In its report, PPAC also recognizes another problem with the AIA.  The PTO’s stated goal is to reduce first action pendency to 10 months and total pendency to 20 months by 2015-16.  Patent applications are only published, however, 18 months from their earliest filing date.  Thus, at a first office action after 10 months, there may be a great deal of prior art that is not yet known to the applicant or the PTO.  Perhaps the PTO will allow claims that it later must unallow due to later publication of invalidating prior art.  This will create additional inefficiencies for the PTO and applicants.


Specifically, PPAC argues that the RCEs are a source of frustration to by the PTO and patent applicants.  The PTO seems to place the blame for the increase in RCE filings solely on patent applicants, while PPAC rightfully notes that examiners bear a great deal of the blame.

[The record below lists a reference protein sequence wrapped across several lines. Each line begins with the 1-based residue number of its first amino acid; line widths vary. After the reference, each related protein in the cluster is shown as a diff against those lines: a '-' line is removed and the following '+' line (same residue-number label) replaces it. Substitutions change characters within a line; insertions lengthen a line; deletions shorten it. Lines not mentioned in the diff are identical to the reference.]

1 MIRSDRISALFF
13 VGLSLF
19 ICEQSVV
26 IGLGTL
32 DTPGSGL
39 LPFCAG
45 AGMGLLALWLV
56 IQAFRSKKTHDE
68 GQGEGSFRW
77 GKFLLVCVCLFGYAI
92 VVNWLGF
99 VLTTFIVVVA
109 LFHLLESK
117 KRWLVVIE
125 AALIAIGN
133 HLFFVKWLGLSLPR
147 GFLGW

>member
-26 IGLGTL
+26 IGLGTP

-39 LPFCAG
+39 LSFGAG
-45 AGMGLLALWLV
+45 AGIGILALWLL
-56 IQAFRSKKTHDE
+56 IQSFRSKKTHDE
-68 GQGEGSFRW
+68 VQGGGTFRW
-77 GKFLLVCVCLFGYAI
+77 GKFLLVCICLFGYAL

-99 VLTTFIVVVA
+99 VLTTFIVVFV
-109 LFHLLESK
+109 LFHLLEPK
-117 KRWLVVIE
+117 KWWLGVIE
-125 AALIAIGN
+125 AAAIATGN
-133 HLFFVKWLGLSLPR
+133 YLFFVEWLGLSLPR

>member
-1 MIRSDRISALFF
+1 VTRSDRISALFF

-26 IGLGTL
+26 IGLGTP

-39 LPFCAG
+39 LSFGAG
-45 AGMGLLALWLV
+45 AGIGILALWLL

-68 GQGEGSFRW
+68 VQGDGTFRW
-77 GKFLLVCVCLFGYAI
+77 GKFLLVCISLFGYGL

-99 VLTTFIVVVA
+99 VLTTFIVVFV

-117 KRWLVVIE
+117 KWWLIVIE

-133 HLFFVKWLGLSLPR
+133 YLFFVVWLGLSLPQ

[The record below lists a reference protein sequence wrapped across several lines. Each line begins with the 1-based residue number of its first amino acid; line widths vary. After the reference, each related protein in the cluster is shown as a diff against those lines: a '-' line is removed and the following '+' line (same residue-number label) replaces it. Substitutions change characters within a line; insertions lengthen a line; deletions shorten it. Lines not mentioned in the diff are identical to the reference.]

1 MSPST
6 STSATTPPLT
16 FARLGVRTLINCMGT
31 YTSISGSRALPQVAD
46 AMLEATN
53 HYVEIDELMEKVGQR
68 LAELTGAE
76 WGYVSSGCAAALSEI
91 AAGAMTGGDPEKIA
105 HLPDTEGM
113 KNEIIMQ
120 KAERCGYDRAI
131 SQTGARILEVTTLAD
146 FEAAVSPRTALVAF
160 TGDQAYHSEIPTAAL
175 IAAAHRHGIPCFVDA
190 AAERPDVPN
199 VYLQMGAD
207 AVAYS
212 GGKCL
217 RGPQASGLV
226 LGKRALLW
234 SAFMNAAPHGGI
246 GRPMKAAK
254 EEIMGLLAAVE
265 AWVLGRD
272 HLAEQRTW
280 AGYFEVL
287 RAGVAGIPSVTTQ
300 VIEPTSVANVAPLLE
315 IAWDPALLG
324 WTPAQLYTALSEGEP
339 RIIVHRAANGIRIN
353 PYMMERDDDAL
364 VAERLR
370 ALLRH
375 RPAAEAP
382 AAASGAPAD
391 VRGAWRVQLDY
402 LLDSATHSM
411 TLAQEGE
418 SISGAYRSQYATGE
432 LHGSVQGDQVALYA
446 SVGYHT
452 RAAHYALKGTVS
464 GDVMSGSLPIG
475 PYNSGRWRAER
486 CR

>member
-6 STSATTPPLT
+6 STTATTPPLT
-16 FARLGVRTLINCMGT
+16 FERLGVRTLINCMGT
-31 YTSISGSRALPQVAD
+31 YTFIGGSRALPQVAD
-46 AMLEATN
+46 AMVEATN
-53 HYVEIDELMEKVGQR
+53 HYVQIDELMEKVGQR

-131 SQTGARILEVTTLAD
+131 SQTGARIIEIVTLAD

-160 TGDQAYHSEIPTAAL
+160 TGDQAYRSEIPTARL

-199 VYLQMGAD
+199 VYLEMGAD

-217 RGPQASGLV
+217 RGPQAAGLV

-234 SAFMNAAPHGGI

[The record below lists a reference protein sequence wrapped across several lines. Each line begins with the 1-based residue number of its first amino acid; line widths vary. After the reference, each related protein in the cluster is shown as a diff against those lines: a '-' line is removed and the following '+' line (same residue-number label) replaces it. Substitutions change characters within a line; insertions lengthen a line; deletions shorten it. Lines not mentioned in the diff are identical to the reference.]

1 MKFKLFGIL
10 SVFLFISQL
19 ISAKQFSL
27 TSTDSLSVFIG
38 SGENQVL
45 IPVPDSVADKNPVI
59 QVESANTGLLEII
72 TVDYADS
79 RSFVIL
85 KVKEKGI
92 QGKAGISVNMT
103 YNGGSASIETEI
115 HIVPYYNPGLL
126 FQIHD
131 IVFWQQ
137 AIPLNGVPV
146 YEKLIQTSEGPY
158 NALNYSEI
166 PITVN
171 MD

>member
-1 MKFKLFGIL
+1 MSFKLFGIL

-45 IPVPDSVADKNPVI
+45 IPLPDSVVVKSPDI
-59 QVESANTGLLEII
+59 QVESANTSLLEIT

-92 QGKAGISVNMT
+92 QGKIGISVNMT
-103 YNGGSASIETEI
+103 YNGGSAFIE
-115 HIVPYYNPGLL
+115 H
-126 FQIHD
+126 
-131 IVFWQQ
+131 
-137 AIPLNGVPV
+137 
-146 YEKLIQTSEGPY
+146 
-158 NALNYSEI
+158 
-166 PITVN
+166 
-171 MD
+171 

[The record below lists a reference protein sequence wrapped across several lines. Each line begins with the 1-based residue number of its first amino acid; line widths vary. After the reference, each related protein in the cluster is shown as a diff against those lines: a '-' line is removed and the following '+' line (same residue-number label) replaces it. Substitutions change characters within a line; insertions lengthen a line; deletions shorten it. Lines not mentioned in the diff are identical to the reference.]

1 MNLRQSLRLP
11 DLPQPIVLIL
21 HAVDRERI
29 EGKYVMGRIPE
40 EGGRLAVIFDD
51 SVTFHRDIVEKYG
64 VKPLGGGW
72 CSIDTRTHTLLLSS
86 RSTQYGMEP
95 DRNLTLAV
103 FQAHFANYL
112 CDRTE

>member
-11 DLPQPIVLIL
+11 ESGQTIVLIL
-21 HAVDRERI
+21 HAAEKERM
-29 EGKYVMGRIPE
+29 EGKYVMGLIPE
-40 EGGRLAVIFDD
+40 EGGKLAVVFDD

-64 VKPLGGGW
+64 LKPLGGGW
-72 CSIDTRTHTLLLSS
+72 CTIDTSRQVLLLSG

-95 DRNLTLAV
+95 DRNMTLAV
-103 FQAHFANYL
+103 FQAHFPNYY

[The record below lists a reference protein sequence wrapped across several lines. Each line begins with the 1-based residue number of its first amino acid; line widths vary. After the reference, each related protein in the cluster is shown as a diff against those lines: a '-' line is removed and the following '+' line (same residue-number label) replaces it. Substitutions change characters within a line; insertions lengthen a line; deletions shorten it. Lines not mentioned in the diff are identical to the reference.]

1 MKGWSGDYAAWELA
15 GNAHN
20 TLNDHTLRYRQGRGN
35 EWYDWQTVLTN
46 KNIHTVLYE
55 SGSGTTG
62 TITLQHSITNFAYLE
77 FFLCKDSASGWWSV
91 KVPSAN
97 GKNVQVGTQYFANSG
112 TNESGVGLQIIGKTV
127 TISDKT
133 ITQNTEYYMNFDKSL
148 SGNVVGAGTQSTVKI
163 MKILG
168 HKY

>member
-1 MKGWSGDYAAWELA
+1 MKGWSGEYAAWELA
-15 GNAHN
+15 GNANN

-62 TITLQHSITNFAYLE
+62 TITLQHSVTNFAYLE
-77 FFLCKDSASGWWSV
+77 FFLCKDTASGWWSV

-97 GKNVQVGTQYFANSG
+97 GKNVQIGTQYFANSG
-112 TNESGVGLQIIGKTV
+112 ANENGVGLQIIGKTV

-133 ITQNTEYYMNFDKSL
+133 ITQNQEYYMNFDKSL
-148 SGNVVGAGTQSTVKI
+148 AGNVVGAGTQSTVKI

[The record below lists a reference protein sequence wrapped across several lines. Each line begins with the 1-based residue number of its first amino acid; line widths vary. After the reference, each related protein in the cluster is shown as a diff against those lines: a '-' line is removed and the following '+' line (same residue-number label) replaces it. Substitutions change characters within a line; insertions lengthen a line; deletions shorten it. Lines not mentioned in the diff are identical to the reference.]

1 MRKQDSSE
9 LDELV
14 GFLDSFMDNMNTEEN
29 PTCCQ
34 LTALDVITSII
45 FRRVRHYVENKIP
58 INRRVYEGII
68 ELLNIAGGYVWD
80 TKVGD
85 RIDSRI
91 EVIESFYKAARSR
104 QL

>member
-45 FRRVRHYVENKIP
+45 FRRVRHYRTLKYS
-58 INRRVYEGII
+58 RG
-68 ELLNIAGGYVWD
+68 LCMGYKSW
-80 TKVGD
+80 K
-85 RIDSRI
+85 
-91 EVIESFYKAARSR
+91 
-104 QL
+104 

The PTO generally measures patent pendency by considering RCE filings as abandonments and new application filings.  Thus, if an RCE is filed, the PTO total pendency numbers go down.  A few years ago, the PTO changed RCE procedures to delay the time for their consideration.  The huge proposed increase in fees significantly aggravates applicants by increasing costs for reduction on service.

PPAC also notes that the recent PTO reduction in unexamined application backlog is nearly commensurate with the RCE backlog plus the appeal backlog.

PPAC is highly critical of the proposed RCE fee increases calling them punitive.